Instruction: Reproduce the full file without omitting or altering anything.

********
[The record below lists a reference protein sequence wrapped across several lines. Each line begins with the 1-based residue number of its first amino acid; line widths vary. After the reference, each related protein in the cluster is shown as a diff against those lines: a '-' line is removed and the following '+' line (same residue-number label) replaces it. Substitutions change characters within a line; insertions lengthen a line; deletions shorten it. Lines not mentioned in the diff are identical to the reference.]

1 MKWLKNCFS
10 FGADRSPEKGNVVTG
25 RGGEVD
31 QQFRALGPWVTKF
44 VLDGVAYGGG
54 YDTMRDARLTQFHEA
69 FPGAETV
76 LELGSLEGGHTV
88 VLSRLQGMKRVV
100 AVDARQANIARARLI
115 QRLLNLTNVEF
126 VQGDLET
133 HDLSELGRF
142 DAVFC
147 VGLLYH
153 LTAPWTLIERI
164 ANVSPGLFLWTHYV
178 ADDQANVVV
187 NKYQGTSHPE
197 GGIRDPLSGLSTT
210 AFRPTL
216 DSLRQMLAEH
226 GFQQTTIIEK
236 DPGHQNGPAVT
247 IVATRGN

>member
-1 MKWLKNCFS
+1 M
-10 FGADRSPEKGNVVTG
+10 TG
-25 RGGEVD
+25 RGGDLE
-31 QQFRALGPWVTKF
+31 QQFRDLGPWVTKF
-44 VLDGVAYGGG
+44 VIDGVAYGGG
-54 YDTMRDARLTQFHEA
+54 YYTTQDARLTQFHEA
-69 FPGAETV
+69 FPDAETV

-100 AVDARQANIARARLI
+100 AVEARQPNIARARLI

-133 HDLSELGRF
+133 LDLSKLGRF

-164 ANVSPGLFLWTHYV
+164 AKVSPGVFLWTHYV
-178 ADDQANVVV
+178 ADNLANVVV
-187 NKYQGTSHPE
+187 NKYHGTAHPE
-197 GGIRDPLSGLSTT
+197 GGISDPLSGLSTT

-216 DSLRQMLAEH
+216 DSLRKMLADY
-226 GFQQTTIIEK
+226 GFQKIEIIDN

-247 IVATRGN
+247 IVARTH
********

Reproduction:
[The record below lists a reference protein sequence wrapped across several lines. Each line begins with the 1-based residue number of its first amino acid; line widths vary. After the reference, each related protein in the cluster is shown as a diff against those lines: a '-' line is removed and the following '+' line (same residue-number label) replaces it. Substitutions change characters within a line; insertions lengthen a line; deletions shorten it. Lines not mentioned in the diff are identical to the reference.]

1 MKWLKNCFS
10 FGADRSPEKGNVVTG
25 RGGEVD
31 QQFRALGPWVTKF
44 VLDGVAYGGG
54 YDTMRDARLTQFHEA
69 FPGAETV
76 LELGSLEGGHTV
88 VLSRLQGMKRVV
100 AVDARQANIARARLI
115 QRLLNLTNVEF
126 VQGDLET
133 HDLSELGRF
142 DAVFC
147 VGLLYH
153 LTAPWTLIERI
164 ANVSPGLFLWTHYV
178 ADDQANVVV
187 NKYQGTSHPE
197 GGIRDPLSGLSTT
210 AFRPTL
216 DSLRQMLAEH
226 GFQQTTIIEK
236 DPGHQNGPAVT
247 IVATRGN

>member
-1 MKWLKNCFS
+1 M
-10 FGADRSPEKGNVVTG
+10 TG
-25 RGGEVD
+25 RGGDLE
-31 QQFRALGPWVTKF
+31 QQFRDLGPWVTKF
-44 VLDGVAYGGG
+44 VIDGVAYGGG
-54 YDTMRDARLTQFHEA
+54 YYTTQDARLTQFHEA
-69 FPGAETV
+69 FPDAETV

-100 AVDARQANIARARLI
+100 AVEARQPNIARARLI

-133 HDLSELGRF
+133 LDLSKLGRF

-164 ANVSPGLFLWTHYV
+164 AKVSPGVFLWTHYV
-178 ADDQANVVV
+178 ADNLANVVV
-187 NKYQGTSHPE
+187 NKYHGTAHPE
-197 GGIRDPLSGLSTT
+197 GGISDPLSGLSTT

-216 DSLRQMLAEH
+216 DSLRKMLADY
-226 GFQQTTIIEK
+226 GFQKIEIIDN

-247 IVATRGN
+247 IVARTH